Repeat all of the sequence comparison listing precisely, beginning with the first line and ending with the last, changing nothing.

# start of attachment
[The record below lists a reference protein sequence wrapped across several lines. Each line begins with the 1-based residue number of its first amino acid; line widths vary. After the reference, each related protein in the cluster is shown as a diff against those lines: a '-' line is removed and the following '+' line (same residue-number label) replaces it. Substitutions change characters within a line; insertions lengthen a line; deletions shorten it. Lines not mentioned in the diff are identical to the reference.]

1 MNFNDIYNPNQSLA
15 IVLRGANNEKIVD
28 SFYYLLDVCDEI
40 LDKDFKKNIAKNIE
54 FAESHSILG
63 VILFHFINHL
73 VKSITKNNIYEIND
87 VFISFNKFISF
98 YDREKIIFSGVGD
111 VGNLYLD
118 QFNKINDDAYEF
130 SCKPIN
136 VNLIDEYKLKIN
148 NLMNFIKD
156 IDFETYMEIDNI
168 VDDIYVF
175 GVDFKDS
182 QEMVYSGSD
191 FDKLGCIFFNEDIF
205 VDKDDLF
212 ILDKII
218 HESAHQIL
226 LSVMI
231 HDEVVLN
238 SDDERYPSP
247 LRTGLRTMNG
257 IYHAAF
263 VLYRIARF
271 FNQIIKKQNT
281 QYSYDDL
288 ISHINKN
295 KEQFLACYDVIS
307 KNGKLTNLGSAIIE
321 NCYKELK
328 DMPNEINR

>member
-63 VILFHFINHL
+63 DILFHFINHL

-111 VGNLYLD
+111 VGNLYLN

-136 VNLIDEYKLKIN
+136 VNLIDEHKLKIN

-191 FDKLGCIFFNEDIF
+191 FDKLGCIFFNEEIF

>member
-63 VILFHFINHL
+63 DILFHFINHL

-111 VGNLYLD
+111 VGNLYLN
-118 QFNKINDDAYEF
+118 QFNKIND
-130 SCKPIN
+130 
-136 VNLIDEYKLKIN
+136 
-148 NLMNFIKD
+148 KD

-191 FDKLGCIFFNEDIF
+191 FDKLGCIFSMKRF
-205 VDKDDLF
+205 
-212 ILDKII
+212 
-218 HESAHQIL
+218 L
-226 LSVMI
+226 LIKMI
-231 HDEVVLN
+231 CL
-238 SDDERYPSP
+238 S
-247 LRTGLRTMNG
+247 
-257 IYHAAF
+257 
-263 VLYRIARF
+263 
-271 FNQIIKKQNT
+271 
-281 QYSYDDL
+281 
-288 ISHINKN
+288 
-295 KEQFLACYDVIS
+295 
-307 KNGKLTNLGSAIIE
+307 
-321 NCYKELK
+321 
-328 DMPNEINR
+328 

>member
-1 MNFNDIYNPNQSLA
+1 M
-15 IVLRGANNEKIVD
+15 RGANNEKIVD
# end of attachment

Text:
[The record below lists a reference protein sequence wrapped across several lines. Each line begins with the 1-based residue number of its first amino acid; line widths vary. After the reference, each related protein in the cluster is shown as a diff against those lines: a '-' line is removed and the following '+' line (same residue-number label) replaces it. Substitutions change characters within a line; insertions lengthen a line; deletions shorten it. Lines not mentioned in the diff are identical to the reference.]

1 MNFNDIYNPNQSLA
15 IVLRGANNEKIVD
28 SFYYLLDVCDEI
40 LDKDFKKNIAKNIE
54 FAESHSILG
63 VILFHFINHL
73 VKSITKNNIYEIND
87 VFISFNKFISF
98 YDREKIIFSGVGD
111 VGNLYLD
118 QFNKINDDAYEF
130 SCKPIN
136 VNLIDEYKLKIN
148 NLMNFIKD
156 IDFETYMEIDNI
168 VDDIYVF
175 GVDFKDS
182 QEMVYSGSD
191 FDKLGCIFFNEDIF
205 VDKDDLF
212 ILDKII
218 HESAHQIL
226 LSVMI
231 HDEVVLN
238 SDDERYPSP
247 LRTGLRTMNG
257 IYHAAF
263 VLYRIARF
271 FNQIIKKQNT
281 QYSYDDL
288 ISHINKN
295 KEQFLACYDVIS
307 KNGKLTNLGSAIIE
321 NCYKELK
328 DMPNEINR

>member
-63 VILFHFINHL
+63 DILFHFINHL

-111 VGNLYLD
+111 VGNLYLN

-136 VNLIDEYKLKIN
+136 VNLIDEHKLKIN

-191 FDKLGCIFFNEDIF
+191 FDKLGCIFFNEEIF

>member
-63 VILFHFINHL
+63 DILFHFINHL

-111 VGNLYLD
+111 VGNLYLN
-118 QFNKINDDAYEF
+118 QFNKIND
-130 SCKPIN
+130 
-136 VNLIDEYKLKIN
+136 
-148 NLMNFIKD
+148 KD

-191 FDKLGCIFFNEDIF
+191 FDKLGCIFSMKRF
-205 VDKDDLF
+205 
-212 ILDKII
+212 
-218 HESAHQIL
+218 L
-226 LSVMI
+226 LIKMI
-231 HDEVVLN
+231 CL
-238 SDDERYPSP
+238 S
-247 LRTGLRTMNG
+247 
-257 IYHAAF
+257 
-263 VLYRIARF
+263 
-271 FNQIIKKQNT
+271 
-281 QYSYDDL
+281 
-288 ISHINKN
+288 
-295 KEQFLACYDVIS
+295 
-307 KNGKLTNLGSAIIE
+307 
-321 NCYKELK
+321 
-328 DMPNEINR
+328 

>member
-1 MNFNDIYNPNQSLA
+1 M
-15 IVLRGANNEKIVD
+15 RGANNEKIVD